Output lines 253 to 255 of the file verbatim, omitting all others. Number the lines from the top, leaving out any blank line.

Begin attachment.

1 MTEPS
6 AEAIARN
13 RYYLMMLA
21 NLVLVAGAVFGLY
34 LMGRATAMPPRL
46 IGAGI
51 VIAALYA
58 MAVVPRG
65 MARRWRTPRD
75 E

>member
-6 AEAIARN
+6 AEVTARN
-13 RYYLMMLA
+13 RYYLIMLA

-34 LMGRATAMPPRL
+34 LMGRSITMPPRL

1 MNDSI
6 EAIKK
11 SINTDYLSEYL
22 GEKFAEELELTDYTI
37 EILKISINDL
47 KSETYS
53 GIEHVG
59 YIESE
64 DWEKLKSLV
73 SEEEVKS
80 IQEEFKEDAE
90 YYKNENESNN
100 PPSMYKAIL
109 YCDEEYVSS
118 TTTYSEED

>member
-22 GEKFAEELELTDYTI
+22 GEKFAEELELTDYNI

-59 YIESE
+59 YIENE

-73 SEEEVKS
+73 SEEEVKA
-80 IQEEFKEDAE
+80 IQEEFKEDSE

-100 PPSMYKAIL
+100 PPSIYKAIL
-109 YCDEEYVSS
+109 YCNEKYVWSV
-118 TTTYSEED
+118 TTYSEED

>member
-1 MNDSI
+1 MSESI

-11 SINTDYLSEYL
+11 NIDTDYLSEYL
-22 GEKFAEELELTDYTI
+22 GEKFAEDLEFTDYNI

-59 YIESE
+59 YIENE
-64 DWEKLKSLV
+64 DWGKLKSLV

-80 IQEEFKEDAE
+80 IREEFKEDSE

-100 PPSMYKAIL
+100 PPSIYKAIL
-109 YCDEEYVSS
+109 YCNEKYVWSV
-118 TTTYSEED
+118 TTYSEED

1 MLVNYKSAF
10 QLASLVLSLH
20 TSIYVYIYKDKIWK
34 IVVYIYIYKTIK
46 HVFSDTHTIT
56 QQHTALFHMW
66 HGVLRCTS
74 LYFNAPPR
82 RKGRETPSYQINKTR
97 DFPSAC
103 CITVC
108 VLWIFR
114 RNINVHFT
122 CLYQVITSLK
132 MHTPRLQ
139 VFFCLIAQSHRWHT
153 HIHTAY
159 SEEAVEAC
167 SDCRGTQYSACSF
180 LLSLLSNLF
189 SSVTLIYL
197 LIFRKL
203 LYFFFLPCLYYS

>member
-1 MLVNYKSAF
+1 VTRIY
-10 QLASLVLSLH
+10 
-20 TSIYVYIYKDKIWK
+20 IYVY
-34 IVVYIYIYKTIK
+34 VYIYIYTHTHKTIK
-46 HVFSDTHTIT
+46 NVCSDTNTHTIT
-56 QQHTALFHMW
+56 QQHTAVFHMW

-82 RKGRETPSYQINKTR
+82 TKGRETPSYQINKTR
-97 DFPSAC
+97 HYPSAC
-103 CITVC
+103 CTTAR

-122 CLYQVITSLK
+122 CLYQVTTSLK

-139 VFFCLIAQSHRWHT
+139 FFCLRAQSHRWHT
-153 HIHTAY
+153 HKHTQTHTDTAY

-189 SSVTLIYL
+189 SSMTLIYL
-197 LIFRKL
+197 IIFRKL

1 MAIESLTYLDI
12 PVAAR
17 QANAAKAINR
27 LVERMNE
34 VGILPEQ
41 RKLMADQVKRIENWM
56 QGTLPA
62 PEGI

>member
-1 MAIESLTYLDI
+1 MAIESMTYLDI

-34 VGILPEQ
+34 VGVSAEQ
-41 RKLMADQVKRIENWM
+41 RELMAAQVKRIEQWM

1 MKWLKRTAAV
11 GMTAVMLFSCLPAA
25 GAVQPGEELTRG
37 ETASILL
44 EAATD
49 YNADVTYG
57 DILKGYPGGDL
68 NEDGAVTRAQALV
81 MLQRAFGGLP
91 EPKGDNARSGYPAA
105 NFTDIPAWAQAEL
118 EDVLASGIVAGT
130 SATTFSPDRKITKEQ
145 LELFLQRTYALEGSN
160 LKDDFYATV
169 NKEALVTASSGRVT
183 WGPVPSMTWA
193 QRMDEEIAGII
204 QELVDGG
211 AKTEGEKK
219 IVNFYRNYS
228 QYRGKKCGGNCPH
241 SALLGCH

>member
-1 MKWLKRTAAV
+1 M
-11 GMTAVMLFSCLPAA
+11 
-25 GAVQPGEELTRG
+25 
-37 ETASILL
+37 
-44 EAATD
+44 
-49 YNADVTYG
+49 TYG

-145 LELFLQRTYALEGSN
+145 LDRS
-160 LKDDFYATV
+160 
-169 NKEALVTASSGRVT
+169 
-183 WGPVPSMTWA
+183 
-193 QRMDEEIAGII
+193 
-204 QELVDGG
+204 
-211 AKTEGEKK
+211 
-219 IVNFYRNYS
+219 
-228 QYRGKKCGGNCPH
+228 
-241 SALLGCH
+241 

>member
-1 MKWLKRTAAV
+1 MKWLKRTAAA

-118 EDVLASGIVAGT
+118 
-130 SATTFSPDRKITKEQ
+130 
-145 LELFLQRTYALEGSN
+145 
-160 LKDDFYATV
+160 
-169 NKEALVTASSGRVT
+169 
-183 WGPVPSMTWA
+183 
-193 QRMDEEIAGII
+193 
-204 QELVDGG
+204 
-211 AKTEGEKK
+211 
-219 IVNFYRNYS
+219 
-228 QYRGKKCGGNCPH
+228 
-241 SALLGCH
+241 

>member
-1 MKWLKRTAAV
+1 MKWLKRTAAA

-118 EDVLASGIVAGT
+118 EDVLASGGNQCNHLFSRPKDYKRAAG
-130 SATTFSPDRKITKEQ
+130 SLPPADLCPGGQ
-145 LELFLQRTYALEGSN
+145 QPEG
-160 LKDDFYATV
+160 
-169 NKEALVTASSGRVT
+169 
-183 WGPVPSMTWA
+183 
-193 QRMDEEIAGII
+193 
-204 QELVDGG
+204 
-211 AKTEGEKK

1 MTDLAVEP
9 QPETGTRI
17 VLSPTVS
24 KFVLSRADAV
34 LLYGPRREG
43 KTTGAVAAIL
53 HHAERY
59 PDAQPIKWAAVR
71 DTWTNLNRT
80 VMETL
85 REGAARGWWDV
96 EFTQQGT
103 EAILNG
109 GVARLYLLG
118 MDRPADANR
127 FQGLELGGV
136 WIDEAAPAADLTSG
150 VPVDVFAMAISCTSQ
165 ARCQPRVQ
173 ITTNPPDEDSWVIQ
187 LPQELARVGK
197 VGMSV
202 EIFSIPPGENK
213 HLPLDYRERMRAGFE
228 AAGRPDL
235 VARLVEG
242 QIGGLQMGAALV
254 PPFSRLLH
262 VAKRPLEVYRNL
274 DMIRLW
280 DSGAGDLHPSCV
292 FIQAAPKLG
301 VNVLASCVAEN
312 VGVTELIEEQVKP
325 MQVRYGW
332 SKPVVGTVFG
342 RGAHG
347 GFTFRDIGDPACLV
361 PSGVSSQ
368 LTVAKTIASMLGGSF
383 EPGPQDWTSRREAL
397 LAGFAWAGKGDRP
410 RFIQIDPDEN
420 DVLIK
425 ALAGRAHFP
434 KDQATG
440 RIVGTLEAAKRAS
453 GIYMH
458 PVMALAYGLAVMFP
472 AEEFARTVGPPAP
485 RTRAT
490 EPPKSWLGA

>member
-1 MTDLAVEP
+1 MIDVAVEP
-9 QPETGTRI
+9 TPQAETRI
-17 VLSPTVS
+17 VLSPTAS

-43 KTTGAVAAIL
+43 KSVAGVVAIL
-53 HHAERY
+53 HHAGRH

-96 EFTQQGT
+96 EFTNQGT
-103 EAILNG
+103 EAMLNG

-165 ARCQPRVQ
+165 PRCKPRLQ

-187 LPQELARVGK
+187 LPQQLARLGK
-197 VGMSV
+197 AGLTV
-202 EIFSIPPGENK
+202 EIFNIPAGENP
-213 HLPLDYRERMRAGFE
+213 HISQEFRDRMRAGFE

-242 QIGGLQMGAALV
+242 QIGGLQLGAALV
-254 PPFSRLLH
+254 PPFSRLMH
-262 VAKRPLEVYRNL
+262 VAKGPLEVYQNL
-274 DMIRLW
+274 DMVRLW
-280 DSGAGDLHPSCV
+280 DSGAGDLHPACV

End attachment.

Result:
136 WIDEAAPAADLTSG
150 VPVDVFAMAISCTSQ
165 ARCQPRVQ